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It’s not hip to be square

I see shows like Star Trek as emblematic of a transitional period in American masculinity — at least on TV. The 50’s would have been pure Kirk, with a woman on every planet and an ability to knock out foes with a one-two punch. After the 70’s we got numerous examples of Spock, with his faith in science and confusion around emotions (not to mention women). There is a direct line from Spock to Seinfeld, and it goes through Revenge of the Nerds, Weird Science, and Huey Lewis And The News. The overwhelming message of my childhood was that it was “hip to be square.”

There is something to be said for this change. The confusion over emotions and social norms allowed men to be emotional and sensitive. Alien women may have objectified, but race (supposedly) no longer mattered. But the figure of the clueless scientist who just doesn’t understand women is not harmless. An obvious example is someone like nerd-hero Richard Feynman who was confused as to why women wouldn’t trade sex for sandwiches. The sexist culture that seems to exist within companies like Uber and Google makes it difficult for women in those industries, and arguably affects the kind of products and services offered by tech companies. Twitter’s foot dragging on the issue of online harassment is a good example of this.

There is a debate within linguistic anthropology which helps explain just what is wrong with our society’s continued celebration of the clueless naiveté of nerd culture. Continue reading

The deviant girl and feel-good feminism: Channeling Margaret Mead in Bangalore

In my field site of Bangalore, south India, I found support among young female professionals for feel-good feminism—that is, messages of female empowerment in pop culture that do not seek to shift the status quo much. This kind of feminism is often used by advertisers to appeal to female customers, as in this much-talked-about detergent ad in which a father belatedly realizes the bad example he set for his daughter by not helping with housework, or this recent Nike ad featuring female athleticism in India, where few women participate in sports. The idea here seems to be that a general female empowerment can allow (middle and upper-class) women to push the boundaries of gender norms ever so slightly.

But how much deviance from gender norms is really possible? Deviance is a word not used in contemporary anthropology very much anymore. It suggests a rigid norm that can be identified and described with a certainty few anthropologists would agree with now. It is also a term loaded with stigma. Who are the deviants? Continue reading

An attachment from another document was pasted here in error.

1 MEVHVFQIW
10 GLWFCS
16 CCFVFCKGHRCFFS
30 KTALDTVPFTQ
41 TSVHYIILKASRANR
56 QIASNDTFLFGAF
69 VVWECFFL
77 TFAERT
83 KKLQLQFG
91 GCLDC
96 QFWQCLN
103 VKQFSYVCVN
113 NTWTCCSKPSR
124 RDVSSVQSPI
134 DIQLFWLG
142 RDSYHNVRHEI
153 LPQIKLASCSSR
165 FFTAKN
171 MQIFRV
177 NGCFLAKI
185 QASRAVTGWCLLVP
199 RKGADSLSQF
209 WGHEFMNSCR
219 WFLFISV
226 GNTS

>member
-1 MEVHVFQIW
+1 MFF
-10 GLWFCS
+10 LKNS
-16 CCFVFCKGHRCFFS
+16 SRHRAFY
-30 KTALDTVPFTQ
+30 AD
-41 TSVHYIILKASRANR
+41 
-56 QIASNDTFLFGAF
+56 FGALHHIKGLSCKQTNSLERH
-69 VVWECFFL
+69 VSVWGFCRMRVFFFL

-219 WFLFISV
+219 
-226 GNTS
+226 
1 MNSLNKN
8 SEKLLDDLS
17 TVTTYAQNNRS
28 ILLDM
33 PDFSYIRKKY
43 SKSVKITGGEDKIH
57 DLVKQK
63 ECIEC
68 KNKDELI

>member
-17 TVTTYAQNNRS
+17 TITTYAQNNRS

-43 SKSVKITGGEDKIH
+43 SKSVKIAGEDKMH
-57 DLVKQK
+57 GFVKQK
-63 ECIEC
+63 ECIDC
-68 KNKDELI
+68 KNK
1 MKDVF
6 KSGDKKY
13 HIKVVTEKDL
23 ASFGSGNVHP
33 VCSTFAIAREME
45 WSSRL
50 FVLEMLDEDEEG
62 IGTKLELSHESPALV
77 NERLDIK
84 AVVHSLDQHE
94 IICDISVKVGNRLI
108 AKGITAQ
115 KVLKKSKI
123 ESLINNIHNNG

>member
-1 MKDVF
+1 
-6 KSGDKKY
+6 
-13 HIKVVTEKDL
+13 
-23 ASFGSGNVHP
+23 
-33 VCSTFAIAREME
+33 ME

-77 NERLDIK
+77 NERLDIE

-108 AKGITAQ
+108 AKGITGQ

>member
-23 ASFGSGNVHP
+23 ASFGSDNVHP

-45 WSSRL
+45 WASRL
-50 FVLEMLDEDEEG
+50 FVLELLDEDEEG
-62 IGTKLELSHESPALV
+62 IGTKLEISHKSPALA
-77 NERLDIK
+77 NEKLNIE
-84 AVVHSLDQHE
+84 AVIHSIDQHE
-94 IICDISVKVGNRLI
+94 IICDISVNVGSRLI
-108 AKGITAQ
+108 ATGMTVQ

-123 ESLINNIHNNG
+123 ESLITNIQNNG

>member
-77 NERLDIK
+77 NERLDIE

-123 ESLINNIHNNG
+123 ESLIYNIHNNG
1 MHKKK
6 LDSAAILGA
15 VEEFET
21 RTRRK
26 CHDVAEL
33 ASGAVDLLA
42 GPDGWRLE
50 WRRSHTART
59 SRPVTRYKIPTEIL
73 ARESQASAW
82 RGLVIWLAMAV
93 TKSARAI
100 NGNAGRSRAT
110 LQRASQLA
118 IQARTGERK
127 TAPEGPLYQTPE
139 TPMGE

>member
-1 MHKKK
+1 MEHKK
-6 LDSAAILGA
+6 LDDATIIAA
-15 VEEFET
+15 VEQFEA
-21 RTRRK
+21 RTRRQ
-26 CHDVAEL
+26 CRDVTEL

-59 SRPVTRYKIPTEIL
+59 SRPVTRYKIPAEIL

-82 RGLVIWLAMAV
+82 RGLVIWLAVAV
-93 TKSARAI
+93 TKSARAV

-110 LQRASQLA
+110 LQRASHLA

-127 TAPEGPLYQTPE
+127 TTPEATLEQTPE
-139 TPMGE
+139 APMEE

The Limits of the Virtuoso

Via @jbouie
Via @jbouie

Pierre Bourdieu, in his famous critique of structuralism from Outline of a Theory of Practice, says:

only a virtuoso with a perfect command of his “art of living” can play on all the resources inherent in the ambiguities and uncertainties of behavior and situation in order to produce the actions appropriate to each case, to do that of which people will say “There was nothing else to be done”, and do it the right way.

Two recent headline-grabbing stories, Caitlyn Jenner’s Vanity Fair cover and Rachel Dolezal getting outed by her parents as “white,” have served to highlight the limits to virtuoso performance: the boundaries our society places over the individual’s ability to perform gender and ethnicity. Continue reading

Cinderella at the Big Dance

If you’ve been living under a rock for the past week you might not have noticed that the NCAA men’s basketball tournament is underway. My own fandom encompasses many different kinds of sports each for different reasons, but far and away the men’s tournament is the most entertaining televised event of the year. We’ll just have to set aside the irony of recognizing the problematic nature of elite-level college sports while enjoying it as faculty. Sorry! That’s a whole other post. Here I want to bring up a semiotic curiosity and get your feedback.